Most social care programs are intended to provide individuals and families with temporary assistance and benefits to get them through rough patches. But it’s usually beyond their scope to attack the source of clients’ problems or address the connections among multiple challenges. To get around these limitations, some governments are establishing holistic, all-in-one supports to address physical, mental, economic, and social needs.

The United Kingdom’s Ministry of Housing, Communities and Local Government, for instance, has adopted a multiagency approach to match clients with services appropriate to their unique needs. Its Troubled Families Programme provides each participating family with a caseworker who coordinates with various support agencies as needed, while its Changing Futures program relies on cross-sector partnerships to deliver coordinated and integrated services for individuals.13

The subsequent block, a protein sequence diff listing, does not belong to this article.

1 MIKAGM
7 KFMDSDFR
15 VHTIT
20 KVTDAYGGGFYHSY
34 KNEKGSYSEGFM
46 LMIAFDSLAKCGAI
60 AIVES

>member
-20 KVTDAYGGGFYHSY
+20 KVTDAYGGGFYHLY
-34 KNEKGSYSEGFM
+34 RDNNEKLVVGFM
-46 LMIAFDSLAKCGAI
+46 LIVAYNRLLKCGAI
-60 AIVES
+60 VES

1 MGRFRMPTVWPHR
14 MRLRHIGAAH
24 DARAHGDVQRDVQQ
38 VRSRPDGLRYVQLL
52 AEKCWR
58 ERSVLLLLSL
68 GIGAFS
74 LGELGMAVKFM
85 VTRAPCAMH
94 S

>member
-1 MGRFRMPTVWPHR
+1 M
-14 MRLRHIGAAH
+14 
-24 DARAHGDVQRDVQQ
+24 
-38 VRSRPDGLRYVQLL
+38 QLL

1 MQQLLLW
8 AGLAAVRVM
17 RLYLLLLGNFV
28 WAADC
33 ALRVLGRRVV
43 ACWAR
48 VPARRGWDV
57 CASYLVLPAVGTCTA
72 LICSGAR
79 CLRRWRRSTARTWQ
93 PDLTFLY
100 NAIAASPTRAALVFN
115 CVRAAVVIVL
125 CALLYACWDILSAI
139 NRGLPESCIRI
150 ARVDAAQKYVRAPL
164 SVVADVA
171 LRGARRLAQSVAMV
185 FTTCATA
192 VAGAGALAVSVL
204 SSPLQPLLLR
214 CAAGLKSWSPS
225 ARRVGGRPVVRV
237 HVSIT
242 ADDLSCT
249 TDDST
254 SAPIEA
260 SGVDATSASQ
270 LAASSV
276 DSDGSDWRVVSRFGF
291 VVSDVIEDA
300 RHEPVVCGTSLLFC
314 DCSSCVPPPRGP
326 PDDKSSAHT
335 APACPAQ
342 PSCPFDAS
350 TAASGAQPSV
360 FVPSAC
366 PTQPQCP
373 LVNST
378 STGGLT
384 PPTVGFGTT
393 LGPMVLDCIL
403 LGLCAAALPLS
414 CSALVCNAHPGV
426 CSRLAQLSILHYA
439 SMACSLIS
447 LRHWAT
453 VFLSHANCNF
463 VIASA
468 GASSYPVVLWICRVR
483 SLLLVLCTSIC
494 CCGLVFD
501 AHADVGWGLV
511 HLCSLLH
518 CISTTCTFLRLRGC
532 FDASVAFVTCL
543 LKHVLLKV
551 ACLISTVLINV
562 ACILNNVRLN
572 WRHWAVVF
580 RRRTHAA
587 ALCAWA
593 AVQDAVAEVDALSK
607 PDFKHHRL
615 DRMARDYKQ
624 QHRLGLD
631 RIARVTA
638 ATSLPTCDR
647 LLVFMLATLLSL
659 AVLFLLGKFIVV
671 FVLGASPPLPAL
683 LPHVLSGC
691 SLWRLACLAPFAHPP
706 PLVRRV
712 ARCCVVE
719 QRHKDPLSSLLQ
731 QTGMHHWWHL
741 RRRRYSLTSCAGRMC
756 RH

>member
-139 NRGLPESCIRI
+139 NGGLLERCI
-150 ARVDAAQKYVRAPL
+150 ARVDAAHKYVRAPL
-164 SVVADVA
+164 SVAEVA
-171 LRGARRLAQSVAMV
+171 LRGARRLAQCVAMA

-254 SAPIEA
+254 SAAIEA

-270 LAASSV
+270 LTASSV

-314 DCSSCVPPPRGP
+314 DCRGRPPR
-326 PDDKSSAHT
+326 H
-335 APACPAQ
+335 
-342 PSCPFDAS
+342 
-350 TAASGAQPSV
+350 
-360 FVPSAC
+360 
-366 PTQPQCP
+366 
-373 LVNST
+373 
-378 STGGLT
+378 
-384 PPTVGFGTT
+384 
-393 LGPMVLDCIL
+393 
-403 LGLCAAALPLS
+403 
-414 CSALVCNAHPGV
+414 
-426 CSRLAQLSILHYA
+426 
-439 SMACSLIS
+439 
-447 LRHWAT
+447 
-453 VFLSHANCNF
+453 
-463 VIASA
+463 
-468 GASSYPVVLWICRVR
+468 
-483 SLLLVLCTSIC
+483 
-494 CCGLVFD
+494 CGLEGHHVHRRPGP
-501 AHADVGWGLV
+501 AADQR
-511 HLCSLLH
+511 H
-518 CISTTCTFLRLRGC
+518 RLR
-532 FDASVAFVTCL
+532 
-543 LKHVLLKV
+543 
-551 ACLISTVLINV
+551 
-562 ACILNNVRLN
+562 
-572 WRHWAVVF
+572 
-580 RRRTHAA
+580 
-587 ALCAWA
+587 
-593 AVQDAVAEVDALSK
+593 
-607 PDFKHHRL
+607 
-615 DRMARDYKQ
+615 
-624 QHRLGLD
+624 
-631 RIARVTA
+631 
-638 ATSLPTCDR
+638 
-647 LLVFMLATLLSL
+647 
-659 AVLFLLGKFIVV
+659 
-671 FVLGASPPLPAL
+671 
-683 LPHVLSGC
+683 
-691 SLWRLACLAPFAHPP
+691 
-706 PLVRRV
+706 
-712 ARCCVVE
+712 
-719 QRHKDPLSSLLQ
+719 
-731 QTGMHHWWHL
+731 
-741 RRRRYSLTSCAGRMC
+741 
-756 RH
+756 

New Zealand’s government is improving service coordination through its Strengthening Families program as well as its Māori-focused Whānau Ora initiative. Both assign caseworkers to families that use more than one social service to help them navigate available programs and ensure appropriate access to wraparound support services. Results suggest that clients using these services have enjoyed better employment outcomes, greater stability, and more independence.14

Denmark’s Ministry of Employment service delivery model factors in each person’s ability to work. Those deemed job-ready and fit to work in their assessments receive traditional caseworkers. Those whose return-to-work timelines are more extended or whose situations are more complex are assigned coordinating caseworkers who work with other government agencies to ensure access to the most appropriate suite of services. Coordinating caseworkers aim to give each applicant a unique combination of employment assistance, social services, and benefits.15